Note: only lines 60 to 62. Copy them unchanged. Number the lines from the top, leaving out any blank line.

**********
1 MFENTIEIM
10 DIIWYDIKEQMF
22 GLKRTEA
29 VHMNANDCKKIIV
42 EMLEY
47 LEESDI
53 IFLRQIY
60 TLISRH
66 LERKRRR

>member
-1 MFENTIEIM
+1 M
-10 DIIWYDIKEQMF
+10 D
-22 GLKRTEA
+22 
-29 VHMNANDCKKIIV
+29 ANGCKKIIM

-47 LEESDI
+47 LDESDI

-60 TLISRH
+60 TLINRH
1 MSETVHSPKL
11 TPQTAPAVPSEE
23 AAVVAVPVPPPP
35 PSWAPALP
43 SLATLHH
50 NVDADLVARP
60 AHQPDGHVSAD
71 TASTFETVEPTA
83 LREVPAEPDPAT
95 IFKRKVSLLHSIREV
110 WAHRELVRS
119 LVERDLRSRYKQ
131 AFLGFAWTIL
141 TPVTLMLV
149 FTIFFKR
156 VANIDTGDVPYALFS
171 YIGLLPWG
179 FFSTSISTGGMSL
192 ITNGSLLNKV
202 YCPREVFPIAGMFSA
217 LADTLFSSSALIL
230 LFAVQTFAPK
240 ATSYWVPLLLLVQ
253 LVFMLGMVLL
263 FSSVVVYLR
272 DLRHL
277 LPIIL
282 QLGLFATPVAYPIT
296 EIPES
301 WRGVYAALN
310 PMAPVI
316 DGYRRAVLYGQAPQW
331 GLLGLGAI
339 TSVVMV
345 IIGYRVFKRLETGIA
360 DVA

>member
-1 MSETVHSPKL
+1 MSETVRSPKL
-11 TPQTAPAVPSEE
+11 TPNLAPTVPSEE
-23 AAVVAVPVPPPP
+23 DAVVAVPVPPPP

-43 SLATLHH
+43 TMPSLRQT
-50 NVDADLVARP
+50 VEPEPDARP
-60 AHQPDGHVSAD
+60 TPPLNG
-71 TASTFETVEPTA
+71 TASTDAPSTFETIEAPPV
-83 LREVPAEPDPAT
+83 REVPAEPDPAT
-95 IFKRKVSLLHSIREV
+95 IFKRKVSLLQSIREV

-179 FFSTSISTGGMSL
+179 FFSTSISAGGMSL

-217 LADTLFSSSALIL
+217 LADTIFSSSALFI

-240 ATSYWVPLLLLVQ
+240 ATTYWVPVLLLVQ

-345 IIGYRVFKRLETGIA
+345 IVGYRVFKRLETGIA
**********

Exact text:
-1 MSETVHSPKL
+1 MSETVRSPKL
-11 TPQTAPAVPSEE